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Re: crypto-ISSUE-21: Requiring Content-Security-Policy [Web Cryptography API]

From: David Dahl <ddahl@mozilla.com>
Date: Mon, 20 Aug 2012 09:38:49 -0700 (PDT)
To: Ryan Sleevi <sleevi@google.com>
Cc: Web Cryptography Working Group <public-webcrypto@w3.org>
Message-ID: <834438794.4428715.1345480729794.JavaMail.root@mozilla.com>

----- Original Message -----
> From: "Ryan Sleevi" <sleevi@google.com>
> To: "Web Cryptography Working Group" <public-webcrypto@w3.org>
> Sent: Monday, August 20, 2012 9:32:51 AM
> Subject: Re: crypto-ISSUE-21: Requiring Content-Security-Policy [Web  Cryptography API]

> My vote: Prevent *any* of the Crypto interface from being exposed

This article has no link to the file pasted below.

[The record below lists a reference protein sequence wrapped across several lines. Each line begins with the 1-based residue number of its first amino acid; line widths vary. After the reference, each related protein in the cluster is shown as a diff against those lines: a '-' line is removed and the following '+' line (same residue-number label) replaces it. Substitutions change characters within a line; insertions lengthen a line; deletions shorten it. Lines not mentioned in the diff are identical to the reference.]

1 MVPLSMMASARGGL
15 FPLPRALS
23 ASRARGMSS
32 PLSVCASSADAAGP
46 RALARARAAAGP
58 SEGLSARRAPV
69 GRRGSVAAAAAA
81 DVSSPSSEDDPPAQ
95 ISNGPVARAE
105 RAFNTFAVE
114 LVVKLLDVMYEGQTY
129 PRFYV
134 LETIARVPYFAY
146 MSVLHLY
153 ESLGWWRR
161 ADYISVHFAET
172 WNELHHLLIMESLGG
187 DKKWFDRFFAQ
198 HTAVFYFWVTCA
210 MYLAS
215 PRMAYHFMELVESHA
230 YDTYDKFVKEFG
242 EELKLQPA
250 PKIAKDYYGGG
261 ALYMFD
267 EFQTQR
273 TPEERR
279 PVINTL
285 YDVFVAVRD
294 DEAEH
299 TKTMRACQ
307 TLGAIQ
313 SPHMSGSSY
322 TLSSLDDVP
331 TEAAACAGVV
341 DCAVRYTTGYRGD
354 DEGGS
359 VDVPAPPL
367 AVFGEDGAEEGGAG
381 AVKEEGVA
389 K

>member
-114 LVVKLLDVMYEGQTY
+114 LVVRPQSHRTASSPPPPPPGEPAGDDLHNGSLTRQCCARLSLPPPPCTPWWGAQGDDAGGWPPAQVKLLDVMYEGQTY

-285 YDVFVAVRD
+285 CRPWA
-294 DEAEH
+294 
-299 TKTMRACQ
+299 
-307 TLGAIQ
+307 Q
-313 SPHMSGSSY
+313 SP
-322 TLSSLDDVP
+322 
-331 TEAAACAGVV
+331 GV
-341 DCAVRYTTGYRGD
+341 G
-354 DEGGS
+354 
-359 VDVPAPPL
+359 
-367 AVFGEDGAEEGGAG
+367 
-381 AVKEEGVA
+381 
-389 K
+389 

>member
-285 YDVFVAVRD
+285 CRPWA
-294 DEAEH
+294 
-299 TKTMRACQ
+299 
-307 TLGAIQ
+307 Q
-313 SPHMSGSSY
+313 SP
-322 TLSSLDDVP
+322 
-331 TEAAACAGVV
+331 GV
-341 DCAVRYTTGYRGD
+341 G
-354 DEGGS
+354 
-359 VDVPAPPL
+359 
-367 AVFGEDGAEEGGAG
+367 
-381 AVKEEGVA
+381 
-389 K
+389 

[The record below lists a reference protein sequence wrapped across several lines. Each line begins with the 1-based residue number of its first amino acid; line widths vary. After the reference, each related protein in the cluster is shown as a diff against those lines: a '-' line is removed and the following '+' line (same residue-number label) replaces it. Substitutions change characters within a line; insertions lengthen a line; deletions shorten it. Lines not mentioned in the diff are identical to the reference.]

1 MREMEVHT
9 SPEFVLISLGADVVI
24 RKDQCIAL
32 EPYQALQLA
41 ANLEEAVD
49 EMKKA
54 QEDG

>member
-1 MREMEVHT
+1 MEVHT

> without there also being a super-locked-down CSP.

I think the only thing this will hamper is developers first foray into this API where they have no ability to enable CSP - in which case implementations can add a "cryptoAPI whitelist server" pref for development and testing 

> I'm not convinced there will be significant speed advantages by
> performing hashing in native code, as it's traditionally not big-num
> intensive. Rather, JS can do quite well for most common hash
> constructions - quite near native performance, particularly when
> using
> Typed Arrays. As such, trying to split the Crypto interface into a
> 'partial' interface that respects security boundaries such as this
> seems overly complex and with little benefit.

I don't see the harm in allowing a Hash operation regardless, but it may be confusing if we allow certain operations and not others in a non-CSP enviromnent.


Received on Monday, 20 August 2012 16:39:16 UTC

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